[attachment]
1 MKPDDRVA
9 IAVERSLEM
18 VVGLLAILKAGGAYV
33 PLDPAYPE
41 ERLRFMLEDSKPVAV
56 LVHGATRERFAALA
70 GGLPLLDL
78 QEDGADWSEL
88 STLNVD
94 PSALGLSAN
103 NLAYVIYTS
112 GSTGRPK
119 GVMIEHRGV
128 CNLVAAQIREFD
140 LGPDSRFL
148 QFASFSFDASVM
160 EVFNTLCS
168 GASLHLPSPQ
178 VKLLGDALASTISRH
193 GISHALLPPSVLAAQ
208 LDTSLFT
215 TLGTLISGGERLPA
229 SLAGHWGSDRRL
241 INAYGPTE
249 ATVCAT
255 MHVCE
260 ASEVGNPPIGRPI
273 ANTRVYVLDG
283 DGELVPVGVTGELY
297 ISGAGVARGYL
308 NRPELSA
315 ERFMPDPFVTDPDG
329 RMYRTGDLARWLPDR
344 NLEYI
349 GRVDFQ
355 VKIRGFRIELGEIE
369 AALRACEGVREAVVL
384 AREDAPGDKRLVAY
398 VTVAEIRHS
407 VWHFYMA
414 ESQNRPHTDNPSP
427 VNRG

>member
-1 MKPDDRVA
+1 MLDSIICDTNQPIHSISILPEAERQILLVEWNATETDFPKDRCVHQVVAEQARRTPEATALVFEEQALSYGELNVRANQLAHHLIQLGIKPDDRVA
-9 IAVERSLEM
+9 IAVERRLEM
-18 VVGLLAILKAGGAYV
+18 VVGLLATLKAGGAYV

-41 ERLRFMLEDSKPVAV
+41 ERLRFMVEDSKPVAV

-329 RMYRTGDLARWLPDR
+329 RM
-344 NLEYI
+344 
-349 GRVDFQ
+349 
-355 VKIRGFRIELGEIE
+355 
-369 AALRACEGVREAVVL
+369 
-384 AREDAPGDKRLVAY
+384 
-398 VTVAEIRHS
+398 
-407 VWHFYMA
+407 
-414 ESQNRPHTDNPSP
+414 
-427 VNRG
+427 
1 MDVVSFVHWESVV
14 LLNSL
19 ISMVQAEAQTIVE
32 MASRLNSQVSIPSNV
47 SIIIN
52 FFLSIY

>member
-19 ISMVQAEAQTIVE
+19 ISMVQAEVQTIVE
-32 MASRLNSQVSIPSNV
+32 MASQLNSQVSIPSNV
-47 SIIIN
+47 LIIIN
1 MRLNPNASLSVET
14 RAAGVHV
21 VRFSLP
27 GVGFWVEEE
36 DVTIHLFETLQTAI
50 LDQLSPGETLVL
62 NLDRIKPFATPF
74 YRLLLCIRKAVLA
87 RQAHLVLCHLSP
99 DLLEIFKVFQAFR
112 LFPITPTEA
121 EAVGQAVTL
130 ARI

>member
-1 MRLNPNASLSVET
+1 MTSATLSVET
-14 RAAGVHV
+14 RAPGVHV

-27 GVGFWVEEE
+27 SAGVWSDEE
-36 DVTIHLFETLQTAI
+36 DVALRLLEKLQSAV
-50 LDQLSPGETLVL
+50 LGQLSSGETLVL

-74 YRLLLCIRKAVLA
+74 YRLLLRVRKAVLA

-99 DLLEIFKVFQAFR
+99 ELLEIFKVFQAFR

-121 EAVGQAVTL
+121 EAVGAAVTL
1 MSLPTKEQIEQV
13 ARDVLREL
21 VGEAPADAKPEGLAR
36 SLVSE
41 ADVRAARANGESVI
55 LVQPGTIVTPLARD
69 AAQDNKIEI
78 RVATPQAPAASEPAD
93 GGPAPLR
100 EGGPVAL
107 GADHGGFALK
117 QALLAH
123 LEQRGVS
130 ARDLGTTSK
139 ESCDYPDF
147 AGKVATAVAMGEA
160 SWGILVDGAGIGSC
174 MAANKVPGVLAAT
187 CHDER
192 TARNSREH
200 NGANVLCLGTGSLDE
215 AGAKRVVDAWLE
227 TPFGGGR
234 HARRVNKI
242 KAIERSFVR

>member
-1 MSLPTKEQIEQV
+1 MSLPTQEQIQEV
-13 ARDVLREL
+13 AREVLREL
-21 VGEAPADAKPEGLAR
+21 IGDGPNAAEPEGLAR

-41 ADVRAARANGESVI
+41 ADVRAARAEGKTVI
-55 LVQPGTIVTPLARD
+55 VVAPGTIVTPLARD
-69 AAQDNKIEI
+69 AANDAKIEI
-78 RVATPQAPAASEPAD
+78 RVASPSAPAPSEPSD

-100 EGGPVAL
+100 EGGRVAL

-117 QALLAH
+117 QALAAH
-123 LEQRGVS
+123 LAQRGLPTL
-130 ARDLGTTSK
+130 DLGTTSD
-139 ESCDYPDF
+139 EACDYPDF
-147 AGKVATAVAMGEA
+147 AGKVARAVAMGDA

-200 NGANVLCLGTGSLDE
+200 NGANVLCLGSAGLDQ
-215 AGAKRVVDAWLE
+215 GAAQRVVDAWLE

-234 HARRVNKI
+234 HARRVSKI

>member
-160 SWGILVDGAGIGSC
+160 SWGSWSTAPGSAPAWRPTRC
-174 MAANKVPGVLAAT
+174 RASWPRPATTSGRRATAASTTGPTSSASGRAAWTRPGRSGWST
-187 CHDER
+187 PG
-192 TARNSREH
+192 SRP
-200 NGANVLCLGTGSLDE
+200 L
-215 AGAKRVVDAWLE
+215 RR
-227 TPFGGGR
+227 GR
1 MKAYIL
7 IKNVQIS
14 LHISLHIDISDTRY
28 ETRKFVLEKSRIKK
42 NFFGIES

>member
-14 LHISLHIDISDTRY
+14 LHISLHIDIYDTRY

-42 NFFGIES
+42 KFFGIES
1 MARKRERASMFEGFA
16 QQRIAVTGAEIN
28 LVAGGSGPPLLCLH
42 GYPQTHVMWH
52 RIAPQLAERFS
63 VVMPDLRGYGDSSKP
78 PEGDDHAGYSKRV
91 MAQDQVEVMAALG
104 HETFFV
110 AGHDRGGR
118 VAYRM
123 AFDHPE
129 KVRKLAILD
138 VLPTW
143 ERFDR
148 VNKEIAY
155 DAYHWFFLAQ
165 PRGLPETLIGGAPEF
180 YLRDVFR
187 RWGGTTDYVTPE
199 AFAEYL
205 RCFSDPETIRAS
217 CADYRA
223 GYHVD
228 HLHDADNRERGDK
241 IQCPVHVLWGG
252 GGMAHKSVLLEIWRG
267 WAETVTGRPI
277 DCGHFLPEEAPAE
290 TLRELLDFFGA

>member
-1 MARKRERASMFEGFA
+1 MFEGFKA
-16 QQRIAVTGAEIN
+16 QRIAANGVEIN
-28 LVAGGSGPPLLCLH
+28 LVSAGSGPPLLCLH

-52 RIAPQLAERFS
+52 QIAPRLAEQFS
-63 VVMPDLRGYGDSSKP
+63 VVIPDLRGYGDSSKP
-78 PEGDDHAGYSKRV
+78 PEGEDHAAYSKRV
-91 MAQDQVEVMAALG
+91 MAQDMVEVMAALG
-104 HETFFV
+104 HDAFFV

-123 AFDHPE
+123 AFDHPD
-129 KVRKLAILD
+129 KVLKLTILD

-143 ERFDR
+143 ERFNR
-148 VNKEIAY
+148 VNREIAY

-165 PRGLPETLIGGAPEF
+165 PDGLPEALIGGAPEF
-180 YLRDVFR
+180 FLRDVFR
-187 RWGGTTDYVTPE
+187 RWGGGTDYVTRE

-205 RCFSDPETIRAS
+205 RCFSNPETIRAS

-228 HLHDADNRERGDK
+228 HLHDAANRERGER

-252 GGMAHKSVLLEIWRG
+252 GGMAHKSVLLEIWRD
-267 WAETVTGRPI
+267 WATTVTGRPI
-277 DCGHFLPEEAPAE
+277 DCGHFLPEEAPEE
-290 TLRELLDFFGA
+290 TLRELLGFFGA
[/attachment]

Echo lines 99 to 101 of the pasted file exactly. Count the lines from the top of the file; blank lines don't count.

-1 MRLNPNASLSVET
+1 MTSATLSVET
-14 RAAGVHV